Physical Activity and Exercise Guidelines
By Fergus O Connor
We all know we should try to exercise and keep active to assist us in staying healthy as we age. Physical activity has been proven to provide a HUGE variety of benefits including:
- Reduced risk of cardiovascular disease
- Reduced risk of Type 2 Diabetes and Metabolic syndrome
- Improved mental health and mood
- Reduced risk of falls, and improved functioning with daily activities
Of course this is just the start, there are many other benefits to regular physical activity. It’s very valuable to add some exercise into your daily routine and the long-term benefits of regular structured workouts make it essential that you take advantage of exercise as a preventative tool for your health.
It can be overwhelming though for someone new to exercise or even someone who hasn’t worked out for a while. Where do you begin? What type of exercise should you be performing? How often do you need to workout to see results? We will cover some of the common questions beginners have in this post. By the end you will know the recommended amount and types of exercise you should be performing for maximum benefit to your health.
Are physical activity and exercise the same thing?
We should first define the distinction between physical activity and exercise. The American College of Sports Medicine (ACSM) defines physical activity as: “Any bodily movement produced by skeletal muscles that results in energy expenditure above resting levels”. You can think of physical activity as the activities you do that get you moving: walking the dog, gardening, etc. Exercise however, is usually planned, structured and repetitive, and carried out for the purpose of improving or maintaining physical fitness or health. While many adults engage in regular forms and amounts of physical activity, (47%), the statistics are more sobering when it comes to the percentage of adults (18.8%) who meet the recommended guidelines for both aerobic and muscle strengthening exercise.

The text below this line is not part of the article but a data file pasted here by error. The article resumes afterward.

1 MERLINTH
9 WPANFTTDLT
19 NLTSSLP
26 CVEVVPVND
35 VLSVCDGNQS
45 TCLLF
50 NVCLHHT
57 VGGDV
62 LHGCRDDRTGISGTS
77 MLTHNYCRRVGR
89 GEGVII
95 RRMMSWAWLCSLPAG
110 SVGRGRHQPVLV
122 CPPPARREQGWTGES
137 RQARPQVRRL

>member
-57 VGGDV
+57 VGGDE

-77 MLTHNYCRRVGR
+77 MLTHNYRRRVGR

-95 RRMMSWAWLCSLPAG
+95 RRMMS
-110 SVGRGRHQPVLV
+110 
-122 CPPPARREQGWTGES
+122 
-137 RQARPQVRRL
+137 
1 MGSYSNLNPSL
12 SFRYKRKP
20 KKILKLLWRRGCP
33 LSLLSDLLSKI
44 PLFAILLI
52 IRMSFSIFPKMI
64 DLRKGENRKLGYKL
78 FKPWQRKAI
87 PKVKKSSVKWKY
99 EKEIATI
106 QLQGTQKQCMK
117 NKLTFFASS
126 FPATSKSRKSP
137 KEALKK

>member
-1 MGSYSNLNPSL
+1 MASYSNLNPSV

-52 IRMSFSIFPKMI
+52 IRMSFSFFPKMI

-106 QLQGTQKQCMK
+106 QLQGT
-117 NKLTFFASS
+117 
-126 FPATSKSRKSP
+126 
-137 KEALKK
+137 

While many of us are physically active, clearly not enough of us make enough time for exercise. Increasing everyday physical activities has some increased benefits for our health. But to really to improve our condition and overall wellness, there is no prescription like regular planned exercise. Exercise is for the most part free, it doesn’t require a lot resources or expenses and it has been shown to be as effective as medication in prevention of conditions such as heart disease and stroke.
The only questions we should be asking are how much do we need to exercise to achieve these benefits and what types of exercises are most effective. It’s a no brainer whether its worth adding regular exercise into your life. But if you still need convincing here is more evidence provided by the National Health Service in the UK:
It’s medically proven that people who do regular physical activity have:
- up to a 35% lower risk of coronary heart disease and stroke
- up to a 50% lower risk of type 2 diabetes
- up to a 50% lower risk of colon cancer
- up to a 20% lower risk of breast cancer
- a 30% lower risk of early death
- up to an 83% lower risk of osteoarthritis
- up to a 68% lower risk of hip fracture
- a 30% lower risk of falls (among older adults)
- up to a 30% lower risk of depression
- up to a 30% lower risk of dementia
Recommendations: How much, how often..
When it comes to defining how much and how often the population should exercise to gain benefits the American College Of Sports Medicine is the lead authority in setting standards. Beginning in 1995, along with the Center for Disease Control and Prevention, they began producing guidelines on the amount and type of activity adults should be engaging in: Physical Activity and the Public Health: Updated Recommendations for Adults.
Here is a summary of what the ACSM currently recommends for physical activity: